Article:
Promoted from the diaries by streiff. Promotion does not imply endorsement.
Today, we look at another New England state and two southern states. First up…Massachusetts.
Nine House seats, a gubernatorial election and a Senate seat are up for grabs here. In the Senate race, incumbent Democrat Elizabeth Warren, who has visions of 1600 Pennsylvania Avenue dancing in her head, should cruise to reelection and the Nation will have to endure at least another six years of her. In the gubernatorial race, Republican incumbent Charlie Baker sports some of the highest approval ratings for a Governor of either party in the country. Surprisingly, the RGA, perhaps leaving nothing to chance, has invested over $4 million in advertising in this race. Part of that is the expensive Boston media market, but some may be due in order to run up the score and see some GOP victories down ballot, at least on the state legislative side, if not federal side.
The congressional delegation from Massachusetts favors the Democrats 9-0 and come January, 2019 it should favor the Democrats 9-0. Of course, the big news out of the Bay State was the primary loss of Democratic Mike Capuano in the 7th District to Boston City Councilor Ayanna Presley who many have compared to Alexandria Ocasio-Cortez in New York. Both defeated relatively entrenched Democratic incumbents. These victories must be put into perspective. Both the NY-14 and MA-7 are urban, heavily-Democratic districts where Republicans often do not even field candidates. Their victories indicate Democratic dissatisfaction with the status quo, but they also indicate the leftward swing of the Democrats, particularly in urban districts. Perhaps, from the GOP standpoint, that is a good thing because it will be a vivid reminder to the rest of the country and voters of how radical the Democratic Party is becoming. It is interesting to note that most of the state’s Democratic establishment threw their support behind Capuano, including former Governor Deval Patrick, although Warren remained neutral.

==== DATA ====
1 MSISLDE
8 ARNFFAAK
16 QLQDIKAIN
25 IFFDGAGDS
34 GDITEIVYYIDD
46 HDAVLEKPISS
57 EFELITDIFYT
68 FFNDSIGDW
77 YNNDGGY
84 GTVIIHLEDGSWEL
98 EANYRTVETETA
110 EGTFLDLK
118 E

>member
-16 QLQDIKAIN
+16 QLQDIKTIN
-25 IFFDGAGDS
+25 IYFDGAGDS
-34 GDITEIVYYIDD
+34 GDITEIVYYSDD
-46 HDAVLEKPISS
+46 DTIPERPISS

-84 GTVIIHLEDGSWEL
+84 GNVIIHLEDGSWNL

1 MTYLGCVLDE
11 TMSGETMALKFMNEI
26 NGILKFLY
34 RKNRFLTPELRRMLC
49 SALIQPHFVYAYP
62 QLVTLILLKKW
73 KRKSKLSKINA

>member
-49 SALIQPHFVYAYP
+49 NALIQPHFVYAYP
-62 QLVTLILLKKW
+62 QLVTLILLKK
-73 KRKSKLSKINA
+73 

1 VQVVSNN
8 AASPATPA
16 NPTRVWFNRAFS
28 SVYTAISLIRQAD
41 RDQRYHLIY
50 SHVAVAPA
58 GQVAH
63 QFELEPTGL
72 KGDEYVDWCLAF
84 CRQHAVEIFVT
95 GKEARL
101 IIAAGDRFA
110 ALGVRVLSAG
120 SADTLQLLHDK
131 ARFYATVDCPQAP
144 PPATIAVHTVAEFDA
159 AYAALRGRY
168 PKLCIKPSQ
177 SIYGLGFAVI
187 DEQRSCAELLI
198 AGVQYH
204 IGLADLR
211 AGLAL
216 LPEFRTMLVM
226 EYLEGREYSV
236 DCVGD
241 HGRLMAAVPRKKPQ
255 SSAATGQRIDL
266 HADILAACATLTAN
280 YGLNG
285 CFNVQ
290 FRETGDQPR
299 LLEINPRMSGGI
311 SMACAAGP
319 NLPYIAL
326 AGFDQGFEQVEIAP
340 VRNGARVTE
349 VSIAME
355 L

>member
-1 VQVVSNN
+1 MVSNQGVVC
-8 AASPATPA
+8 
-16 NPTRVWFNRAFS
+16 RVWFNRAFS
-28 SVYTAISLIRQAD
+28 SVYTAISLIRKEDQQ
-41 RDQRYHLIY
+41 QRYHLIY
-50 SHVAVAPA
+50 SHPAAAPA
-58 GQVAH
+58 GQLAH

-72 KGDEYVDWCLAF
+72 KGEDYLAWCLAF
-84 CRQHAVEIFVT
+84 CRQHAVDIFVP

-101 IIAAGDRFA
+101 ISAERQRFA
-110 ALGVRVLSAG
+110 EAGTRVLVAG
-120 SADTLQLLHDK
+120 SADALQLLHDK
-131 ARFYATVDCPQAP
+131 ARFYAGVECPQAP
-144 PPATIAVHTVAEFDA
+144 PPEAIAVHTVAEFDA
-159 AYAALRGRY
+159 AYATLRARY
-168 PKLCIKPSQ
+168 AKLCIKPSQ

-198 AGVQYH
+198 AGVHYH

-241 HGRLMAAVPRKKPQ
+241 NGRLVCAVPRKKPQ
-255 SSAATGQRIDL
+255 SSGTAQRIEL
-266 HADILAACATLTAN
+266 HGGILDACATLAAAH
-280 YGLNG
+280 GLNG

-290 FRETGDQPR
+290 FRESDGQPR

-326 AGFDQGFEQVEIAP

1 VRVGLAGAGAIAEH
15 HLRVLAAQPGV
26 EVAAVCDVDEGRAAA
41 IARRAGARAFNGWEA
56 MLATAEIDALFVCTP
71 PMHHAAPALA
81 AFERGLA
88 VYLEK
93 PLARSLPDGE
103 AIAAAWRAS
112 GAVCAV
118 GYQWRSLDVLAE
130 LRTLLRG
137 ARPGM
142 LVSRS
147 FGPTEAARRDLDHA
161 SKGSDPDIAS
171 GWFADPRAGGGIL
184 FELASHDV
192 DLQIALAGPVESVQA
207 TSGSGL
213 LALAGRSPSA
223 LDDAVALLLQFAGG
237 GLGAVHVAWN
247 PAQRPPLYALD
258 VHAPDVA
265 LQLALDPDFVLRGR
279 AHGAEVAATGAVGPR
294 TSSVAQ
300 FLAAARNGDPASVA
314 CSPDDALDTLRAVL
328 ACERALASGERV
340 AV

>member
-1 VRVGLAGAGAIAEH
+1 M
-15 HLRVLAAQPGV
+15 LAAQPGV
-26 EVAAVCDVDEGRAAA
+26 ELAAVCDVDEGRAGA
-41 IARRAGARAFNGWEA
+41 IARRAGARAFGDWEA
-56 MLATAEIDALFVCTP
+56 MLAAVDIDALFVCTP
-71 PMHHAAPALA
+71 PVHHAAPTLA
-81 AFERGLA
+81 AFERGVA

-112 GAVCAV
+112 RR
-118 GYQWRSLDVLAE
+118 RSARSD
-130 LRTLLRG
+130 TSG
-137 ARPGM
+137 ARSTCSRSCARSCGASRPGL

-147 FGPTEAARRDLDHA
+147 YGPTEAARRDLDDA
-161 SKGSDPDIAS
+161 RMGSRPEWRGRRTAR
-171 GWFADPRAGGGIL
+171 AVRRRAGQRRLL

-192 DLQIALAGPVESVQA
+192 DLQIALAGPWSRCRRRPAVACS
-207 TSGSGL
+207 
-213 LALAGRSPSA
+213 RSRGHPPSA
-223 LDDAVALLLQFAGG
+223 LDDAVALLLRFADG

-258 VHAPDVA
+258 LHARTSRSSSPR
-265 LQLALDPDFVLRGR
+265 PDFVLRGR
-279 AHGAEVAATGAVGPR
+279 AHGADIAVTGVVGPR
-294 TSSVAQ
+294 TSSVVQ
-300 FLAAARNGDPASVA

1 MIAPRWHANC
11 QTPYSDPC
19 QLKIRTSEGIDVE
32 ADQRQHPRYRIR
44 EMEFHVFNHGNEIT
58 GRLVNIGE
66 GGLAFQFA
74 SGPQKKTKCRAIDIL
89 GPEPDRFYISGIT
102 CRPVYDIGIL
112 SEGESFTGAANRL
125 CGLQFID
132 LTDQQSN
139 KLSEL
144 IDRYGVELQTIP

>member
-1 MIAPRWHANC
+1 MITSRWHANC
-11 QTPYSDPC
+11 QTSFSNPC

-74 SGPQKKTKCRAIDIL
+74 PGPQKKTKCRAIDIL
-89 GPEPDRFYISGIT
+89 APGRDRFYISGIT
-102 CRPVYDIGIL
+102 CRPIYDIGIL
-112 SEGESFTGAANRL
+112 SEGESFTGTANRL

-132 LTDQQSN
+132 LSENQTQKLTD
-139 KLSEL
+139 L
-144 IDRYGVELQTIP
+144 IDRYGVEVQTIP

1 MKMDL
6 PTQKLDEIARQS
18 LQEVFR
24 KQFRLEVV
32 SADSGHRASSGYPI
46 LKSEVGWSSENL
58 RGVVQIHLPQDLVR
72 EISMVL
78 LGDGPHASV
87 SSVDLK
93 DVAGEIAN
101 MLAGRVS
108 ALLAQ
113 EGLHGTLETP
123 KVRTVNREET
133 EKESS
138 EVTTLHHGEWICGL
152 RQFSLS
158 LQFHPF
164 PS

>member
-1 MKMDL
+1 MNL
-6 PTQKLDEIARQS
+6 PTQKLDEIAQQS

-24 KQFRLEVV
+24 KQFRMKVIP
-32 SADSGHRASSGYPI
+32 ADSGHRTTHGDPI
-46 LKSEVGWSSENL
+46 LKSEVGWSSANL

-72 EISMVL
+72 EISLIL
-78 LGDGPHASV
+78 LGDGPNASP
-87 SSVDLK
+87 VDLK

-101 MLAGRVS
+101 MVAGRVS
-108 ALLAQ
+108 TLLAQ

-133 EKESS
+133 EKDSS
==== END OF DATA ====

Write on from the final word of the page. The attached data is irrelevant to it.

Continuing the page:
There are only Congressional races this year and the current delegation favors the GOP, 5-1. Louisiana uses a jungle primary system with that primary coinciding with federal Election Day. If no candidate receives 50% of the vote in their district, then the top two advance to a runoff in early December. All incumbents are running for reelection and at least five of the six will likely NOT have to endure a runoff. The exception is the Third District where Republican incumbent Clay Higgins will have to fend off another viable Republican. However, no district in Louisiana is expected to flip and no pundit has any of these races on their radar.
Like Louisiana, there are only Congressional races this year. The biggest race of interest is the Sixth District where Republican incumbent Andy Barr faces Democrat Amy McGrath. Barr has been running ads since the primary depicting McGrath as too liberal for a District that supported Trump 55-39 in 2016. Those ads have shown McGrath, in her own words, claiming to be a feminist, making fun of Kentucky’s Coal Museum, and of supporting Obamacare, gun control and dissing the Trump tax bill. For their part, the Democrats are pushing back claiming McGrath is nothing like what the Barr ads portray and their proof is not her actual words, but the fact she flew 89 combat missions in Iraq. Elsewhere throughout the country, Democrats are using a similar strategy by insinuating that because their candidate is a combat veteran, they somehow cannot hold liberal policy views.
Polling thus far shows a very close race. Since Kentucky falls in an early time zone, the results of this race, like some others in the early time zones, may foretell the GOP chances in the House. Although the polls are very close now, the trend shows the race breaking towards a GOP victory and this writer has to concur. It may, in the end, be a close race, but the GOP should retain this seat.
Totals as of this entry:
US House 27-17 Republican; US Senate 13-9 Republican; Governors 8-3 Republican
Tomorrow: Maryland and North Carolina